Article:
The capitalist media have been all atwitter (pun intended) over Pope Francis ever since he took leadership of the world's one billion Roman Catholics, but perhaps never so intensely as when he released a document recently excoriating the destructiveness of contemporary capitalism.
In reality, the document contains little that is entirely new; its denunciation of the anti-human effects of the "idolatry" of the market and the radical inequality resulting from it could already be found in statements by Francis' two predecessors, John Paul II and Benedict XVI, which in turn were rooted in a tradition of Catholic social doctrine that goes back at least to the 1890 encyclical Rerum Novarum and beyond that to the teachings of Jesus and the Hebrew prophets. What is new in Francis' document, however, is his insistence on the centrality of this issue for the mission of the Catholic Church.
The document in question, titled Evangelii Gaudium, "The Joy of the Gospel," does not set itself up as primarily concerned with social justice; its theme is "evangelization," a Christian term meaning sharing the "good news" of God's love for humanity shown in Jesus Christ, which in turn must lead to active love of human beings for one another. (Francis carefully distinguishes this from "proselytizing," trying to "sell" people on becoming Christians and joining the church.) It is a very rich text of over 200 pages.
The pope situates his denunciation of capitalism squarely in the context of Catholic teaching on the sanctity of human life (the same principle that right-wing Catholics appeal to in trying to make issues like abortion, contraception, and same-sex marriage the center of Catholic concern): "Just as the commandment 'Thou shalt not kill' sets a clear limit in order to safeguard the value of human life, today we also have to say 'thou shalt not' to an economy of exclusion and inequality."
Pointing out that "such an economy kills," Francis asks, "How can it be that it is not a news item when an elderly homeless person dies of exposure, but it is news when the stock market loses two points?" He laments that "today everything comes under the laws of competition and survival of the fittest, where the powerful feed upon the powerless."
The pope is not content, however, merely to utter moralizing denunciations. He attacks the prevailing capitalist economic ideology that "justifies" these evils and even dares to take on "those wielding economic power" - that is, what Marxists term "the ruling class" - and the "prevailing economic system" itself: "Some people continue to defend trickle-down theories which assume that economic growth, encouraged by a free market, will inevitably succeed in bringing about greater justice and inclusiveness. This opinion, which has never been confirmed by the facts, expresses a crude and naive trust in the goodness of those wielding economic power and in the sacralized workings of the prevailing economic system."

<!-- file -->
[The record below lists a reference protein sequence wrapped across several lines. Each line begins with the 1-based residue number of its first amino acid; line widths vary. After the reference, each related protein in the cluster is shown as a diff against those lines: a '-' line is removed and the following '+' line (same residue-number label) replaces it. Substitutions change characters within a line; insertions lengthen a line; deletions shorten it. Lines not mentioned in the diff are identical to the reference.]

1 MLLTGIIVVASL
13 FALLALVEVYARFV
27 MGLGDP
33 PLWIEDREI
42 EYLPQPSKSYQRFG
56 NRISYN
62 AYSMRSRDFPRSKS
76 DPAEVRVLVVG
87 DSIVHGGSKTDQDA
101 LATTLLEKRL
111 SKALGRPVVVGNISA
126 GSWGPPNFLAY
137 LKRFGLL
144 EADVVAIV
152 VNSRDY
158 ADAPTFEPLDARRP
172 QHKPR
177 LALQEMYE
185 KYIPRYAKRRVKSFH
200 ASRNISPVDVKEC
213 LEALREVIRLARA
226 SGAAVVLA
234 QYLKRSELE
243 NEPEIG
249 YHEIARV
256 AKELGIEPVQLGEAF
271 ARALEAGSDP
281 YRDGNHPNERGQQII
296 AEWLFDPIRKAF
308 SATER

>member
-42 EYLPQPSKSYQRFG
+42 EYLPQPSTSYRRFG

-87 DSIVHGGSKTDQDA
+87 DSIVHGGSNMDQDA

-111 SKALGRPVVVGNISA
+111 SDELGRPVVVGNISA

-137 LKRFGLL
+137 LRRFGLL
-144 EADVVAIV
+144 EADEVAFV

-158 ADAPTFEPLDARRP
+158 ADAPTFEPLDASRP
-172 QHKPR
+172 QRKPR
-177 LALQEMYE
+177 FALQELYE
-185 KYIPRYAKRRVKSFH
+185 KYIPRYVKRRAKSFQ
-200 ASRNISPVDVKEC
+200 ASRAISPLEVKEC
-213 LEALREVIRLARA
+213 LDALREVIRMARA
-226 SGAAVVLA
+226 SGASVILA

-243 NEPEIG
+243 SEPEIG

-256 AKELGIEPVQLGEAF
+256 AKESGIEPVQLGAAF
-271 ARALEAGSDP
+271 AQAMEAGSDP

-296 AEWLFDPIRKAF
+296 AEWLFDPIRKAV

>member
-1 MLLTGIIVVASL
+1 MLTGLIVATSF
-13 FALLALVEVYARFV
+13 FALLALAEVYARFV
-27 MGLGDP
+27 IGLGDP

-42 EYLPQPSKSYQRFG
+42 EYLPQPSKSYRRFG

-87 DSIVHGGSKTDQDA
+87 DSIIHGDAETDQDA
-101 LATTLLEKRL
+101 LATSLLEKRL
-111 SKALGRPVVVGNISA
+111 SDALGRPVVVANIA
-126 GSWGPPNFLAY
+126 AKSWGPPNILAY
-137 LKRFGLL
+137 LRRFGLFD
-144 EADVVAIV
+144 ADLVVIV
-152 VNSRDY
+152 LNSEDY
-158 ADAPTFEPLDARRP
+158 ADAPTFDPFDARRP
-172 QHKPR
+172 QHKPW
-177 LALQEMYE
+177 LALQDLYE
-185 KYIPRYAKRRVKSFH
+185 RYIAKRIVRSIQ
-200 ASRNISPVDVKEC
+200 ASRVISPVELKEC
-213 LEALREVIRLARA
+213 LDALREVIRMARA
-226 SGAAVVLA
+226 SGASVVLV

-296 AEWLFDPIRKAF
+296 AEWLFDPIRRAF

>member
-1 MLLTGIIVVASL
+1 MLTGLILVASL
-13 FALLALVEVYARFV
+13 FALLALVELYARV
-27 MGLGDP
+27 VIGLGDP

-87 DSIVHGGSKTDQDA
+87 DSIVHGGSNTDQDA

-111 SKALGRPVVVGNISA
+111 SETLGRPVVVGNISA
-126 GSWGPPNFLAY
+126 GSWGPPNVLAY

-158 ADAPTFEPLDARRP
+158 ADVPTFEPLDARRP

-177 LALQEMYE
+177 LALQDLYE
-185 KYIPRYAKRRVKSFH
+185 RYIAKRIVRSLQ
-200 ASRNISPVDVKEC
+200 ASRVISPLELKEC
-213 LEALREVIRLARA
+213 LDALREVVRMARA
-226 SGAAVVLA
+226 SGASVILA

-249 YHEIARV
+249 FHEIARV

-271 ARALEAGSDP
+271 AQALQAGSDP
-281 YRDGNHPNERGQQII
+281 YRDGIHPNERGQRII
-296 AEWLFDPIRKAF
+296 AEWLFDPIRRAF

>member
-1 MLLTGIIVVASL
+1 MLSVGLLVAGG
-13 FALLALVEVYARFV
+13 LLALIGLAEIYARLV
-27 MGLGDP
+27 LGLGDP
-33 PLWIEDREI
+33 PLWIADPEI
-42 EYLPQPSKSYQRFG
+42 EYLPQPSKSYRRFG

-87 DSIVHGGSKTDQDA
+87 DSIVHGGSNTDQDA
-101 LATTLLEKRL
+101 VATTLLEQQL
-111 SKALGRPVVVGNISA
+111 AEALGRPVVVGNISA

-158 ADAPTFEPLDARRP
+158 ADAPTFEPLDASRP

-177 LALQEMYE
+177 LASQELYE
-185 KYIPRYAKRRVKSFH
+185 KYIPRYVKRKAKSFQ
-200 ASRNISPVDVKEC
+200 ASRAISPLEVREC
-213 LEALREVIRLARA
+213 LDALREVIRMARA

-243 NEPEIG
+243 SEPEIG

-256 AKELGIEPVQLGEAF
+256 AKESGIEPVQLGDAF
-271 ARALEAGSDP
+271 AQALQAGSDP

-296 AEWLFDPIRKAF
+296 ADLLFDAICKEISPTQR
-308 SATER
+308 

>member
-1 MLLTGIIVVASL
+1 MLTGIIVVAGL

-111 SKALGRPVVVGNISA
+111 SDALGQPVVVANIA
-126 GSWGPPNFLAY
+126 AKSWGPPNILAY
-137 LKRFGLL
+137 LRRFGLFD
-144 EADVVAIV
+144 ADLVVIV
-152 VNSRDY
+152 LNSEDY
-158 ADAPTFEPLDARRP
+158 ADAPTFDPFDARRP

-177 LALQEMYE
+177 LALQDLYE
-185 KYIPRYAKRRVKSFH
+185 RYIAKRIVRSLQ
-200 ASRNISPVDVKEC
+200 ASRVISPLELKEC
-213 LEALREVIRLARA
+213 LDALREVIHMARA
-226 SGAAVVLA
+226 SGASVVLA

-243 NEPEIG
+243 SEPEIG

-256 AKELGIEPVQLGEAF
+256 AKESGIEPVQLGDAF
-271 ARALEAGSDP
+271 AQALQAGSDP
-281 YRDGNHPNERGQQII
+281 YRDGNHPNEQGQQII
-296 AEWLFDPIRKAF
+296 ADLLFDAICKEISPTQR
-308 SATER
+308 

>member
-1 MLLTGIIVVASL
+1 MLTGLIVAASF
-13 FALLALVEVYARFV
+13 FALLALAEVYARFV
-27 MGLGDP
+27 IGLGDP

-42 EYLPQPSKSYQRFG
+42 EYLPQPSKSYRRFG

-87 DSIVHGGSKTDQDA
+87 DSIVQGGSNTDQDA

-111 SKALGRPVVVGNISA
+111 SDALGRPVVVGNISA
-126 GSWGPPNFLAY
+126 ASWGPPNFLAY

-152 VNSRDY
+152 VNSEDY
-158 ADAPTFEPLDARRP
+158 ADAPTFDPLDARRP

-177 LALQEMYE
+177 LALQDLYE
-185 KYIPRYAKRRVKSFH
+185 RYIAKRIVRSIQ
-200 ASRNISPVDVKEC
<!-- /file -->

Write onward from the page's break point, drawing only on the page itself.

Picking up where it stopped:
It's not hard to recognize in what the Pope here denounces precisely the ideology of the Republican Party and other leading capitalist circles.
As I pointed out above, most of these ideas can be found in previous papal documents devoted to social justice. But what is remarkable here is that Evangelii Guudium is not, on the face of it, centered on social issues; it is devoted to the "churchly" subject of "evangelization." Francis devotes a lengthy chapter of Evangelii Gaudium to what he insists is the essential social element of the church's mission.
Evangelii Gaudium is labeled an "apostolic exhortation"-that is, not a mere exposition of doctrine but a call to action. And that action must include struggle for the needs of the poor and against the radical and growing inequality in today's world: "Both Christian preaching and life...are meant to have an impact on society." Nor does Francis see it sufficient simply to make moral pronouncements; regarding the church's social teaching, he insists "we cannot help but be concrete - without presuming to enter into details - lest the great social principles remain mere generalities which challenge no one." The pope is calling for a church of action: "Each individual Christian and every community is called to be an instrument of God for the liberation and promotion of the poor."
Nor does Francis believe that the church should "go it alone" in this effort, setting itself up as the sole arbiter of social justice. He admits that "neither the pope nor the church have a monopoly on the interpretation of social realities or the proposal of solutions to contemporary problems" - a clear call to what we would call a broad-based coalition to attack the injustices of our current system.
This can be taken as an invitation to people of various worldviews and socio-political ideologies and theories to join together with the church in struggling for social justice - an invitation well worth accepting.
Photo: Pope Francis (Catholic Church -England and Wales/CC)